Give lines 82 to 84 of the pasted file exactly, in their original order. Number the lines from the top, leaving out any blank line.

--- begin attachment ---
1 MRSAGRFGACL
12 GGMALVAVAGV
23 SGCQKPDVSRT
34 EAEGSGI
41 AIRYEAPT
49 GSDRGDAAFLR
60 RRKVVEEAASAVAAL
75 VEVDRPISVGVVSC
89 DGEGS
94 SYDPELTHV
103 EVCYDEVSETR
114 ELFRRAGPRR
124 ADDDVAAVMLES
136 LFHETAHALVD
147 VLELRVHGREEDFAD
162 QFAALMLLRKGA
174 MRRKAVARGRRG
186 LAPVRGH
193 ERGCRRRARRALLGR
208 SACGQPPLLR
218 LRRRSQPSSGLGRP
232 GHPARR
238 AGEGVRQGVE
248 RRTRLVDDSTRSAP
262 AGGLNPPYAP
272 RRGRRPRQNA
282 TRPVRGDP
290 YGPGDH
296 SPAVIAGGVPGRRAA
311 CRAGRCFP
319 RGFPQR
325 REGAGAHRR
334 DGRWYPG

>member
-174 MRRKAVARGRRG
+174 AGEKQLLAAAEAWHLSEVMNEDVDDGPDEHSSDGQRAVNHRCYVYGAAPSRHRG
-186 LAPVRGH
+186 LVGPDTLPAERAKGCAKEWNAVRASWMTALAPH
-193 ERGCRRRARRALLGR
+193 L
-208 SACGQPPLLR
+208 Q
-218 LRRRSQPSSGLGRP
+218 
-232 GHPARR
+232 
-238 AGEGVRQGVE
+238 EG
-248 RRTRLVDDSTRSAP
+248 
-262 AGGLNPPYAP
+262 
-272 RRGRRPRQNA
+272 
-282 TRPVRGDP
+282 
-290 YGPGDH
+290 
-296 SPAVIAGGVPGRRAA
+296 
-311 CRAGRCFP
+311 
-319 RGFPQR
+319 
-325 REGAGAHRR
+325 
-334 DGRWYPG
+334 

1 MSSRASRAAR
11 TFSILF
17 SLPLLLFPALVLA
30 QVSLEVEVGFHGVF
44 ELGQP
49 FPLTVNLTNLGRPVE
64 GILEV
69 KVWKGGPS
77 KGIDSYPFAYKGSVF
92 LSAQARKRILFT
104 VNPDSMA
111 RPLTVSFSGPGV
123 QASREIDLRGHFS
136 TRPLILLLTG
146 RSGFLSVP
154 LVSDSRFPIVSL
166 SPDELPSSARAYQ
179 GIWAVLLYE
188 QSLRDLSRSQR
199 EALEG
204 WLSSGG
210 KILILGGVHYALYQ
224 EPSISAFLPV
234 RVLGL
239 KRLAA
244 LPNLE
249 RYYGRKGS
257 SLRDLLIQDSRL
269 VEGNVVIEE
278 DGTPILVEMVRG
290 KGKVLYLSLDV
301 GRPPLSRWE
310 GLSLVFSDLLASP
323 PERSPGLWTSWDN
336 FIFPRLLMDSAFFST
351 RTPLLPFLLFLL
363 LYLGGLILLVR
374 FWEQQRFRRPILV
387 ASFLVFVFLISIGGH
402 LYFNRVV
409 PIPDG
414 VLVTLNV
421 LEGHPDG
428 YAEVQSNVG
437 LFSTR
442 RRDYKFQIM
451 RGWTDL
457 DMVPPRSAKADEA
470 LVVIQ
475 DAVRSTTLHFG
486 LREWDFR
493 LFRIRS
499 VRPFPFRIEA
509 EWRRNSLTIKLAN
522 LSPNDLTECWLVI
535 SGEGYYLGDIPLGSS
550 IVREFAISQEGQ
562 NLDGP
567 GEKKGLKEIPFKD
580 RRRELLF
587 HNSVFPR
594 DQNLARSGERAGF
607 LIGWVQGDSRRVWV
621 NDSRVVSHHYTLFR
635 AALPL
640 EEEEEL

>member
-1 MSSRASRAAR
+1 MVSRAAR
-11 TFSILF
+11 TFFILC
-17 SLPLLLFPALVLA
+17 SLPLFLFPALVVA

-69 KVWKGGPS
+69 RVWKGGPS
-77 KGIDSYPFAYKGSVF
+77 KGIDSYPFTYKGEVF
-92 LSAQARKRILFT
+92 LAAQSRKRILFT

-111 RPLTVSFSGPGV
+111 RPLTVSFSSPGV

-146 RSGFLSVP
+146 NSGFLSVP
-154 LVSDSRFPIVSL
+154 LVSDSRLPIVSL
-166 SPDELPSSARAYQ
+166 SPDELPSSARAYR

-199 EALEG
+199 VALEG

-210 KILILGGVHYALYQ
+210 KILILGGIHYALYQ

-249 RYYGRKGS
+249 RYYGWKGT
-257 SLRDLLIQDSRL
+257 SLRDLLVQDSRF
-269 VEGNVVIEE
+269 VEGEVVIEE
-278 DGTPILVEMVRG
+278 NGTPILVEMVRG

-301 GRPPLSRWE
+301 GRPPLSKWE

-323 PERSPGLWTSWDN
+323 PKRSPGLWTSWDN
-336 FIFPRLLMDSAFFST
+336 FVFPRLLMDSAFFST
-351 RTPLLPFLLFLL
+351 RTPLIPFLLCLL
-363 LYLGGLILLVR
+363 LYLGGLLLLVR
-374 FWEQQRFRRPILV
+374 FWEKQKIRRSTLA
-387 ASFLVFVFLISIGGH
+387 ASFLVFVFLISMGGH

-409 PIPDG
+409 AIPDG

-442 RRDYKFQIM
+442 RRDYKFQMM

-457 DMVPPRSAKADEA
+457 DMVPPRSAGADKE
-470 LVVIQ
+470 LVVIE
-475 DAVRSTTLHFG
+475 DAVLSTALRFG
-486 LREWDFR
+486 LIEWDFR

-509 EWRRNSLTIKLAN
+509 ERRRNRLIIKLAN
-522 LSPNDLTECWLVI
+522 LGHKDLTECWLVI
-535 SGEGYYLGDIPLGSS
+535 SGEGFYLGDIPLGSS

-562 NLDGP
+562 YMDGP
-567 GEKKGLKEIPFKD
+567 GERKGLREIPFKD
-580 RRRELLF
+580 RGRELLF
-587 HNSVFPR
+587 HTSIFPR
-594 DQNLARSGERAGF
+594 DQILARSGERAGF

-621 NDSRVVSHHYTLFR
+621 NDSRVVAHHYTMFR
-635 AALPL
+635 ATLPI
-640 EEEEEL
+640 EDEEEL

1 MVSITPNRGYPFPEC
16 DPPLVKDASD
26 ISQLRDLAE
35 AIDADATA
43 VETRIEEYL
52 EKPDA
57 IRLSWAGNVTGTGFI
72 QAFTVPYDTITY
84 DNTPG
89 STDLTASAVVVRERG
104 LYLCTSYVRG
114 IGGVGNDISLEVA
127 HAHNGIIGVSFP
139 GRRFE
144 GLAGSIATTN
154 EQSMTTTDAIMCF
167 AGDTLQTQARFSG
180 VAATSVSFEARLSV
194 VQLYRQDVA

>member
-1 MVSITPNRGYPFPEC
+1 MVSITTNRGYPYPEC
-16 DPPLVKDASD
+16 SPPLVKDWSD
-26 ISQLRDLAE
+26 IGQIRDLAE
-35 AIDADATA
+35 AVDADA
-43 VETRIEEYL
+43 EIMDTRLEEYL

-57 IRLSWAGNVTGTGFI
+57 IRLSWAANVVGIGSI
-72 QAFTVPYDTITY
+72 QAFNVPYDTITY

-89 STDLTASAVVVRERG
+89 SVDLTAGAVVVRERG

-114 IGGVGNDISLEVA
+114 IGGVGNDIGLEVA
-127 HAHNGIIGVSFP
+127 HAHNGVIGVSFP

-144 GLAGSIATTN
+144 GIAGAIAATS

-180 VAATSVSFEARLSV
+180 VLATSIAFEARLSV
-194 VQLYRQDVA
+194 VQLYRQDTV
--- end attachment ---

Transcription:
136 TRPLILLLTG
146 RSGFLSVP
154 LVSDSRFPIVSL